Luke-Acts, as the work is called by scholars, has a more historical emphasis than the Gospels of Matthew, Mark and John. As in the historical books of the Old Testament, God is the main character in Luke-Acts – his unseen hand guides events to fulfill his purpose. But Luke also places these events into "the context of world history. He connects it not only to the story of Israel but also to the larger oikoumene,the civilized world of Hellenism. Thus he alone of the evangelists provides chronological references for key events (see Luke 1:5; 2:1-2; 3:1-2; Acts 18:12)" (Luke Timothy Johnson, The Gospel of Luke, Sacra Pagina Series, Vol. 3, pp. 5-6).
Luke, an educated man, wrote in very good Greek. Where the parallel accounts merely transliterate a Hebrew or Latin word, Luke often uses a Greek word instead. Luke explains to his largely gentile audience how God’s promises to Israel in the Old Testament came to be fulfilled in Jesus Christ, and how the gentile mission came to be included in those promises.
LEARNING ABOUT JESUS CHRIST
Although Luke, like the other evangelists, acknowledges Jesus’ divine status, he is careful to stress his humanity. Luke portrays the Jesus who entered history as a human being.
Only Luke’s record of Jesus’ genealogy goes back to Adam (3:23-38). Only Luke records Jesus’ circumcision (2:21), his presentation at the temple (2:22-38), his growth as a child (2:40), his meeting at age 12 with the religious teachers in the temple (2:41-51) and his continued development "in wisdom and stature" (2:52). These precise details establish Jesus as a historic personality.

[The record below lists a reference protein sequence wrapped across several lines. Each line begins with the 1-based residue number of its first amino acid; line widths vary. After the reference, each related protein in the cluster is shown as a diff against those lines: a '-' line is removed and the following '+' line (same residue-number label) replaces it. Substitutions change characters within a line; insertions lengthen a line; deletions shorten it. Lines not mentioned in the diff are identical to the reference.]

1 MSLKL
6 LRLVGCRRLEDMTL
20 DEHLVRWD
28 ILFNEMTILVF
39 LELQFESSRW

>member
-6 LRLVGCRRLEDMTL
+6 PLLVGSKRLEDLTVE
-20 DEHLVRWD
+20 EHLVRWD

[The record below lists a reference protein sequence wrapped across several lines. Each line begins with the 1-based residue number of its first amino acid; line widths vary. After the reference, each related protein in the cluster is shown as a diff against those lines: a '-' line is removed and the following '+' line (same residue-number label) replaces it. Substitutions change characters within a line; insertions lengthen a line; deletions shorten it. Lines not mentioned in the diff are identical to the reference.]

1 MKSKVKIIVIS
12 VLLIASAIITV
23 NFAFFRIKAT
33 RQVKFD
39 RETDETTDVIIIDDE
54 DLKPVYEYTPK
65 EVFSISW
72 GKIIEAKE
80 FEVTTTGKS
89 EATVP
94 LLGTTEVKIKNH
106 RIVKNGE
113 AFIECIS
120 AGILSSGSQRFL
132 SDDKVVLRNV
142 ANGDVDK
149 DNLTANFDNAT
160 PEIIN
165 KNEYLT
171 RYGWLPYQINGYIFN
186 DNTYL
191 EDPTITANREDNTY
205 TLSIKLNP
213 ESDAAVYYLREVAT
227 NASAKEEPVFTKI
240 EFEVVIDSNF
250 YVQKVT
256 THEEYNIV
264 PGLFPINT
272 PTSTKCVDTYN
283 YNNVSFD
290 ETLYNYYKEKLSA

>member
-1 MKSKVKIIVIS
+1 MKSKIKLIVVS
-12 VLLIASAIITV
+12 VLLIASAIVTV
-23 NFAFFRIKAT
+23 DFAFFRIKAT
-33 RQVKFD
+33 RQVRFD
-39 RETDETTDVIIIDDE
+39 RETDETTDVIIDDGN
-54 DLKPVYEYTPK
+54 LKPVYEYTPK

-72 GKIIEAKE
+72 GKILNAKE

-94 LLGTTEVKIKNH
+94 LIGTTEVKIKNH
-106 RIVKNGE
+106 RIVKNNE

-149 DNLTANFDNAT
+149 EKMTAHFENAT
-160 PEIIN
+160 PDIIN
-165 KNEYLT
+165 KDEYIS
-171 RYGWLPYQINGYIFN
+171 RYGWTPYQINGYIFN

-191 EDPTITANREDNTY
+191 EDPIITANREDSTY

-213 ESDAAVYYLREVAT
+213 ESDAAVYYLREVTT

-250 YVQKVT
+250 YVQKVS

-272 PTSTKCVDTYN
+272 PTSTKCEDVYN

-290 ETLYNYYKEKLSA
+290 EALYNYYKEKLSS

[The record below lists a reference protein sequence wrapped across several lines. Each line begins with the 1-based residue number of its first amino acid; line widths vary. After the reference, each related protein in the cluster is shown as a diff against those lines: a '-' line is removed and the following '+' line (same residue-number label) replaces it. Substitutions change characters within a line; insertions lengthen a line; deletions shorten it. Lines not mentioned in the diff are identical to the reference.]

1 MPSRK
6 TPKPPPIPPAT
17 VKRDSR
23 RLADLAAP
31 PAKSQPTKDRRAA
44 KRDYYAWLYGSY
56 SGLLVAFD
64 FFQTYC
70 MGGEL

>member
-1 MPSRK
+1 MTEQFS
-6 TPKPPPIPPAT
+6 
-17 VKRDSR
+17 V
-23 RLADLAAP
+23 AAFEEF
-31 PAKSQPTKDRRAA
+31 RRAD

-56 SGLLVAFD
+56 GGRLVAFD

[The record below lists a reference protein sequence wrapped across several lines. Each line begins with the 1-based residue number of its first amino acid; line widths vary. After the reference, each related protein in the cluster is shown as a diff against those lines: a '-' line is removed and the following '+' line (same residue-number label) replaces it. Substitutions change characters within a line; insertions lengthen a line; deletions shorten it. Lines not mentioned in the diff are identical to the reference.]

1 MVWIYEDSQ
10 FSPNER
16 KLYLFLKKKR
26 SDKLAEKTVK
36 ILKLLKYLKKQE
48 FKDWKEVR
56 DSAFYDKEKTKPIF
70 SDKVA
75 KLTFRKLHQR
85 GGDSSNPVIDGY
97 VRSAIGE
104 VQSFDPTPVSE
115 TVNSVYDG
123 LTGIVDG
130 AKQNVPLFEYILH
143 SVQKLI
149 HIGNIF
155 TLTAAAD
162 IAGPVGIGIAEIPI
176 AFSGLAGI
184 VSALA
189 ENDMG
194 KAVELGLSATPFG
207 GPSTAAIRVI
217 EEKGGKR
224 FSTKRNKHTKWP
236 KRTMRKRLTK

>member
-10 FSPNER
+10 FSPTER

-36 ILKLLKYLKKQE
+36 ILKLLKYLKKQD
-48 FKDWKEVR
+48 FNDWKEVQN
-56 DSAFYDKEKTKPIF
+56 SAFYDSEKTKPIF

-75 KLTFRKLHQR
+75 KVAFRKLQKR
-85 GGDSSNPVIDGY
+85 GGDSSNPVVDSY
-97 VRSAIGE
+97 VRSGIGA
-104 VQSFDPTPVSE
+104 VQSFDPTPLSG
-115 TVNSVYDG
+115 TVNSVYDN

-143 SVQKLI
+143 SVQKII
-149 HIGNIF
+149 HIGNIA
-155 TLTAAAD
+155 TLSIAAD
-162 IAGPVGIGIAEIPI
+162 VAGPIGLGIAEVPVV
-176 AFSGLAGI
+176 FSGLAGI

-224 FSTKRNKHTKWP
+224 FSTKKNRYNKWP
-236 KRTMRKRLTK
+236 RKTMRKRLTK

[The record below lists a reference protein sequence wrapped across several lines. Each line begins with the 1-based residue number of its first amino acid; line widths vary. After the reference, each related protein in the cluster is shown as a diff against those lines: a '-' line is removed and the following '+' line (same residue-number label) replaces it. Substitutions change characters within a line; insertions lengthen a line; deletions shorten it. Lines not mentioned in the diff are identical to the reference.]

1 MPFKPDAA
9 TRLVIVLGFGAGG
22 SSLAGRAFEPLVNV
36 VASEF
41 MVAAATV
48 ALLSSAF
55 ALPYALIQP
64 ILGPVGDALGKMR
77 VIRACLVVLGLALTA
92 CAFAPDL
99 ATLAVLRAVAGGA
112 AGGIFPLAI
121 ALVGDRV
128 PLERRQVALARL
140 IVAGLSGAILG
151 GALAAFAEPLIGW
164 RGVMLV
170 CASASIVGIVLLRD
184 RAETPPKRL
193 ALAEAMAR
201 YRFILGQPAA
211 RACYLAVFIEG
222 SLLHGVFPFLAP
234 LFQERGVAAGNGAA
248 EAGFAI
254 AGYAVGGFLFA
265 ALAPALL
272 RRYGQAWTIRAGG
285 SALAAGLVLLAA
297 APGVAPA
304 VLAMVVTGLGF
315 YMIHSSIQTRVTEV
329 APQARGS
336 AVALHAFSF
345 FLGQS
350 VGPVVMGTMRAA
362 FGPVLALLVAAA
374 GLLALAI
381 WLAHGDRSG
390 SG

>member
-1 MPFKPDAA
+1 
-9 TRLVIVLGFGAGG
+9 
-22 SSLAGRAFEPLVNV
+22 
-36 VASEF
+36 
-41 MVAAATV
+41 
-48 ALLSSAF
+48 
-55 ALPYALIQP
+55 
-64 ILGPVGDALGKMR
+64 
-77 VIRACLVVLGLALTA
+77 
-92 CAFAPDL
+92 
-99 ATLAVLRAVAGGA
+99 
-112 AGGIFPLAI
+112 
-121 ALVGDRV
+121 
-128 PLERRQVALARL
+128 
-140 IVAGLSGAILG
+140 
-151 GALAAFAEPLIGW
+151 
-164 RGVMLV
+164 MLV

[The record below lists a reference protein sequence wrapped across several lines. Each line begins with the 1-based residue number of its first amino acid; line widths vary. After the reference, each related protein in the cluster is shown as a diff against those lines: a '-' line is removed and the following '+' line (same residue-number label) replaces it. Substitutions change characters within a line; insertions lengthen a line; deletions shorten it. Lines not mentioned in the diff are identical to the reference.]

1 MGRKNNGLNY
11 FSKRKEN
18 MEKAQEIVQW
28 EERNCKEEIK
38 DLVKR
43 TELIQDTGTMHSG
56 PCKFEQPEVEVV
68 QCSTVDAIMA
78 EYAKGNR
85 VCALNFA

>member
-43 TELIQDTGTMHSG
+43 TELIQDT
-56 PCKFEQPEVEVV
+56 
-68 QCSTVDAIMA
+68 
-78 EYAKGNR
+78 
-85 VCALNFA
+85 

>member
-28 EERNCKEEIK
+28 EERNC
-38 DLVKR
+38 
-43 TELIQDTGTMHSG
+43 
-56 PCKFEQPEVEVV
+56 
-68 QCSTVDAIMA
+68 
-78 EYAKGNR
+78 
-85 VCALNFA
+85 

Jesus’ humanity is again stressed in Luke’s account of the temptation scene (4:1-13). He also paints Jesus against a background of pious Judaism. He mentions Jesus’ custom of attending synagogue on the Sabbath (4:1416, 31, 44) and that he was frequently the guest of Pharisees (7:36; 14:1).
Luke tells us, "Jesus often withdrew to lonely places and prayed" (Luke 5:16). Only Luke records Jesus praying at certain crucial periods in his life: at his baptism (3:21), before calling his disciples (6:12), before Peter’s pivotal confession of Jesus as Christ (9:18) and before the transfiguration (9:28). These prayers highlight Jesus’ human need to pray to God.
- WOMEN: Luke-Acts shows us that, both during Jesus’ ministry and in the early church, several women were among the most dedicated of his followers. D.L. Block comments: "Luke features the responsiveness of women (7:36-50; 8:1-3; 8:48; 10:38-42; 13:10-17; 24:1-12). Often it is not just a women but a widow who is cited, since she represented the most vulnerable status within society (2:37; 4:25-26; 7:12; 18:3, 5; 20:47; 21:2-3). Whether in parable or by example, these women show that they are sensitive to the message of Jesus. Though on the fringes of first-century society, they are in the middle of Luke’s story. Often they are paired with men (2:25-28; 4:25-27; 8:40-56; 11:31-32; 13:18-21; 15:4-10; 17:34-35; Acts 21:9-10), a feature suggesting that the gospel is for both genders"(Dictionary of Jesus and the Gospels, p. 506).